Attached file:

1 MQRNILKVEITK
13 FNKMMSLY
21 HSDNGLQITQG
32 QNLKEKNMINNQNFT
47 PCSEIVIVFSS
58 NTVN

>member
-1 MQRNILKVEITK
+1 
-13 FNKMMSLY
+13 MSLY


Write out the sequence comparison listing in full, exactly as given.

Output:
1 MQRNILKVEITK
13 FNKMMSLY
21 HSDNGLQITQG
32 QNLKEKNMINNQNFT
47 PCSEIVIVFSS
58 NTVN

>member
-1 MQRNILKVEITK
+1 
-13 FNKMMSLY
+13 MSLY